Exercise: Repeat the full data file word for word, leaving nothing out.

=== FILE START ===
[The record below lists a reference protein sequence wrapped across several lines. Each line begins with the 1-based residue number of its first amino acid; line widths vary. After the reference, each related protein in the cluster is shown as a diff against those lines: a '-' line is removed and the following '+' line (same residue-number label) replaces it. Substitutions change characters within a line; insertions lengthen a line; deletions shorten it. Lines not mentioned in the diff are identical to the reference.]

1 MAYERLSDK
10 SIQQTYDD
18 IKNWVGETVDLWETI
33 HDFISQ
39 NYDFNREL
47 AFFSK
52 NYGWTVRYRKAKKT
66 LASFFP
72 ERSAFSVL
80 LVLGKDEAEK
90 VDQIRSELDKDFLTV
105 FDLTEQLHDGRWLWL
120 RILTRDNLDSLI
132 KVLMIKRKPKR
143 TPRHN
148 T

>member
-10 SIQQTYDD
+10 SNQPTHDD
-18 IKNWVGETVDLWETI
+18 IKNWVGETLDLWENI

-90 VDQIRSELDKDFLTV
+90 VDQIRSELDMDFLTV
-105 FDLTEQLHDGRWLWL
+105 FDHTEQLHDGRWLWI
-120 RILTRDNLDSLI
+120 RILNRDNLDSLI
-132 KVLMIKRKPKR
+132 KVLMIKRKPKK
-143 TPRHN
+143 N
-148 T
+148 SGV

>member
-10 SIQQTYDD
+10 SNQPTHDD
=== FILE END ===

[The record below lists a reference protein sequence wrapped across several lines. Each line begins with the 1-based residue number of its first amino acid; line widths vary. After the reference, each related protein in the cluster is shown as a diff against those lines: a '-' line is removed and the following '+' line (same residue-number label) replaces it. Substitutions change characters within a line; insertions lengthen a line; deletions shorten it. Lines not mentioned in the diff are identical to the reference.]

1 MAYERLSDK
10 SIQQTYDD
18 IKNWVGETVDLWETI
33 HDFISQ
39 NYDFNREL
47 AFFSK
52 NYGWTVRYRKAKKT
66 LASFFP
72 ERSAFSVL
80 LVLGKDEAEK
90 VDQIRSELDKDFLTV
105 FDLTEQLHDGRWLWL
120 RILTRDNLDSLI
132 KVLMIKRKPKR
143 TPRHN
148 T

>member
-10 SIQQTYDD
+10 SNQPTHDD
-18 IKNWVGETVDLWETI
+18 IKNWVGETLDLWENI

-90 VDQIRSELDKDFLTV
+90 VDQIRSELDMDFLTV
-105 FDLTEQLHDGRWLWL
+105 FDHTEQLHDGRWLWI
-120 RILTRDNLDSLI
+120 RILNRDNLDSLI
-132 KVLMIKRKPKR
+132 KVLMIKRKPKK
-143 TPRHN
+143 N
-148 T
+148 SGV

>member
-10 SIQQTYDD
+10 SNQPTHDD